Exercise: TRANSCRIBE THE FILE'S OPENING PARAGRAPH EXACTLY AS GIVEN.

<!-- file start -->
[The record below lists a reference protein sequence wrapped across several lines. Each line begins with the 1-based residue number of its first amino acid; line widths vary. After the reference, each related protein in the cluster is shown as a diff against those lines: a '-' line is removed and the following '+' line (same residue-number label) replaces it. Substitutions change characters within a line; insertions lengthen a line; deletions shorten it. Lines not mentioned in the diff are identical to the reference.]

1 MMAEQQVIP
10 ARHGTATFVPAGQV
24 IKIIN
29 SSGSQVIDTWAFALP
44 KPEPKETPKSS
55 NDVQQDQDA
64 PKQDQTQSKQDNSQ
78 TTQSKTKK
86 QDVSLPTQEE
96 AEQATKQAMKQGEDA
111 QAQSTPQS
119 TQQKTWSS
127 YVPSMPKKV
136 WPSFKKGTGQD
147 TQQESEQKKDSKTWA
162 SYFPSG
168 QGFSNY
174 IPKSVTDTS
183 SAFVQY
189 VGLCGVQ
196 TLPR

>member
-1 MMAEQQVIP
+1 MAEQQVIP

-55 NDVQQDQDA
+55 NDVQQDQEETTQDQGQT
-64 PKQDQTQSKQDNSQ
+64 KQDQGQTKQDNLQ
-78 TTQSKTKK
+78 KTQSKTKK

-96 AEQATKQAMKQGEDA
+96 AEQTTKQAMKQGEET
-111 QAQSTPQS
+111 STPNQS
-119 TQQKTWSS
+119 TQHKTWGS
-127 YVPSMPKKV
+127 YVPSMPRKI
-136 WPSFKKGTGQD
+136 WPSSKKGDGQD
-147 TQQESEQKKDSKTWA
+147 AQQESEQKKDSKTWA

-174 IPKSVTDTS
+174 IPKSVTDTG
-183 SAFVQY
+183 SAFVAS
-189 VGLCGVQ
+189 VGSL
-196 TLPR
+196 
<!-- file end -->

[The record below lists a reference protein sequence wrapped across several lines. Each line begins with the 1-based residue number of its first amino acid; line widths vary. After the reference, each related protein in the cluster is shown as a diff against those lines: a '-' line is removed and the following '+' line (same residue-number label) replaces it. Substitutions change characters within a line; insertions lengthen a line; deletions shorten it. Lines not mentioned in the diff are identical to the reference.]